And then, there’s the question of the role of women in all this. Jokes about the overwhelmingly female audience for crime fiction and true crime alike bump up against the reality that women are also producing this content. The expectation that a writer should agonise over every fictional act of violence, fretting over the hypothetical offence it might cause — is it too lurid or too aloof? Too sanitised, or too graphic? — seems not just unrealistic but profoundly gendered, the product of a broader conviction that women must, whatever they are doing, maintain a baseline level of concern about other people’s feelings. The trope of women as nurturers dies hard, even (or perhaps especially) when the woman in question is writing about the discovery of a partially dismembered rat-bitten corpse in a trash can. If men want to write or read about rats nibbling on a severed human head, well, this is to be expected. But if women want the same, a story inevitably springs forth about why they want it for noble reasons: the rat is a metaphor for the vulnerability women experience in a misogynistic world, and so on. That women are full and complex human beings who take the same dark pleasure as anyone in stories designed to disgust or titillate or terrify us is, apparently, too real.
Essentially, the quest to control the depiction of violence in works of fiction — or to demand that authors flagellate themselves over it — seems to centre on the uncomfortable fact that the stuff of real-life tragedy is also the stuff of compelling drama, and that the line which separates entertainment from trauma is not just blurred but entirely subjective. What delineates one from the other is not in how the author chooses to describe it; it’s whether the trauma in question is happening to someone else. And while murder is one of these traumas, it is hardly the only one. The list of things we love to read about yet don’t want to live through includes affairs, betrayals, breakups, and estrangements; deaths and disasters; broken hearts and broken bones. One person’s action-packed man-vs-nature survival story is another’s utter devastation as they sift through the wreckage of their tornado-flattened home. One person’s exciting forensic thriller is another’s spouse, parent, or child lying cold and in pieces on an autopsy table.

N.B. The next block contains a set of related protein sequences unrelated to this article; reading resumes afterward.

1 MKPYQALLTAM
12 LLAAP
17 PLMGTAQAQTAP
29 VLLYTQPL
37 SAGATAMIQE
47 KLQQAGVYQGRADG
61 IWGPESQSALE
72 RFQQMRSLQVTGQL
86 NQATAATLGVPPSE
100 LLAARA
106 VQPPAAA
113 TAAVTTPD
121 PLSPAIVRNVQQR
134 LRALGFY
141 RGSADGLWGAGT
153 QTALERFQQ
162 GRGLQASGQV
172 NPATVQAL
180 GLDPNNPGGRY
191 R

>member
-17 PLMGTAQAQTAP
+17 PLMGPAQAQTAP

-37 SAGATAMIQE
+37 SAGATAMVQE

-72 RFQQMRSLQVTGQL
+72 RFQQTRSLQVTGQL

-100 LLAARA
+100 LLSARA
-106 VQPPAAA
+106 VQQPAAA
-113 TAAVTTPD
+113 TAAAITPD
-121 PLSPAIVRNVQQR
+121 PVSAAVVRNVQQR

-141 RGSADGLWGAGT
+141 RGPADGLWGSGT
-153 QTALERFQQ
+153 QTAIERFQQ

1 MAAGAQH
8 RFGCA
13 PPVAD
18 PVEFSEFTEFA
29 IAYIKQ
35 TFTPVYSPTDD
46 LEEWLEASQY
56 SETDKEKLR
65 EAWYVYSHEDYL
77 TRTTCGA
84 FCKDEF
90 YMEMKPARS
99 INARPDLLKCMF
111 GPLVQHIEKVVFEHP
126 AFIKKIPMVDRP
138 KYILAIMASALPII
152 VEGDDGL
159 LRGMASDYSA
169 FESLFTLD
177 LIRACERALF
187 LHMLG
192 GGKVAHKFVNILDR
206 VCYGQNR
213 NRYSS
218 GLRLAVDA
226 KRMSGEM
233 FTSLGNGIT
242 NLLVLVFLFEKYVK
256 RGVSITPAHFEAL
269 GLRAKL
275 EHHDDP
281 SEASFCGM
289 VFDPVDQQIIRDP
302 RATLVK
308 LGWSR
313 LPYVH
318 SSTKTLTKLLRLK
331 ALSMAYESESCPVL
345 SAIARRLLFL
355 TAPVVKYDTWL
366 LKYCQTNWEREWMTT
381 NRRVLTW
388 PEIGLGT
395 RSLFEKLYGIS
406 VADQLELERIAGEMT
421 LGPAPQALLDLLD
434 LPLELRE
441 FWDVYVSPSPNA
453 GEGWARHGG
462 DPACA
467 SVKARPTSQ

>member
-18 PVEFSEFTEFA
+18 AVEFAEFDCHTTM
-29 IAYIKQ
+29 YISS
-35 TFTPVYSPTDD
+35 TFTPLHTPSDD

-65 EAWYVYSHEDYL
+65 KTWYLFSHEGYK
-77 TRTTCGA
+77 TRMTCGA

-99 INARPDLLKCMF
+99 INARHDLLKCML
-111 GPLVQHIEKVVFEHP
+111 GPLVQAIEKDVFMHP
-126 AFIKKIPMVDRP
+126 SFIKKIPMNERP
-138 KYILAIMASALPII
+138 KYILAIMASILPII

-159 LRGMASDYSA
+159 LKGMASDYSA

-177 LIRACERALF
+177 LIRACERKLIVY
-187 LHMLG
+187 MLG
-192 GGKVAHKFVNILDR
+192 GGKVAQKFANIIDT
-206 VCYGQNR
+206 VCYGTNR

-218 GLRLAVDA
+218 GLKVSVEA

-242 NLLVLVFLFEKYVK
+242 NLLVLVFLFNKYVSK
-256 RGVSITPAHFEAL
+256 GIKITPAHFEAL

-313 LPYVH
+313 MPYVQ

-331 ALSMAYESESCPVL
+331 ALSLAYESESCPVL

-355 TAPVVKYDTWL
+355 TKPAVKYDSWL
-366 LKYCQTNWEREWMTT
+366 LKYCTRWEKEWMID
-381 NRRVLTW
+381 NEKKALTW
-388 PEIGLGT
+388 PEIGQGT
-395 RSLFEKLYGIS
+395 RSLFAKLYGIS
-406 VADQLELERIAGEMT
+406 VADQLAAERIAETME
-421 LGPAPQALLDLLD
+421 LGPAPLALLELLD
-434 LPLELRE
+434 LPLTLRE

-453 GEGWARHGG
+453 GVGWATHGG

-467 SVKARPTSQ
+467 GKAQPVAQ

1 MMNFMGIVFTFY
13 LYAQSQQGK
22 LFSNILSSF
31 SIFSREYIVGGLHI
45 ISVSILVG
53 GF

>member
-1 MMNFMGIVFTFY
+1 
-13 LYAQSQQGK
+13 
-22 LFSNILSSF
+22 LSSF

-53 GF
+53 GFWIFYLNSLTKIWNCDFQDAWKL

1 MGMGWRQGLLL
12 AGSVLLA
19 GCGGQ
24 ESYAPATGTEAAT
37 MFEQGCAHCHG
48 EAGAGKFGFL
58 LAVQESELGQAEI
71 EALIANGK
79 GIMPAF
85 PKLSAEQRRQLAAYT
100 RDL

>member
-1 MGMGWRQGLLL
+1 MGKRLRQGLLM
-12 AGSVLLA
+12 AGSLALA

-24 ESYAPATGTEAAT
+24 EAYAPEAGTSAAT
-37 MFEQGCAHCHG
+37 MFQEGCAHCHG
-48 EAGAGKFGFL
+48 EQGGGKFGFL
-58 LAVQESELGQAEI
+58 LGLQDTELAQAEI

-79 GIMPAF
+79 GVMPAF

Novelists capture these moments not for those who have lived through them but those who haven’t, trapping them in a medium through which we can examine murder, tragedy and terror, and experience an emotional response to them. It is like viewing a solar eclipse through a shadow box: the sun you’re seeing isn’t exactly real, but you can consider that little sliver of light for as long as you like without burning your eyes.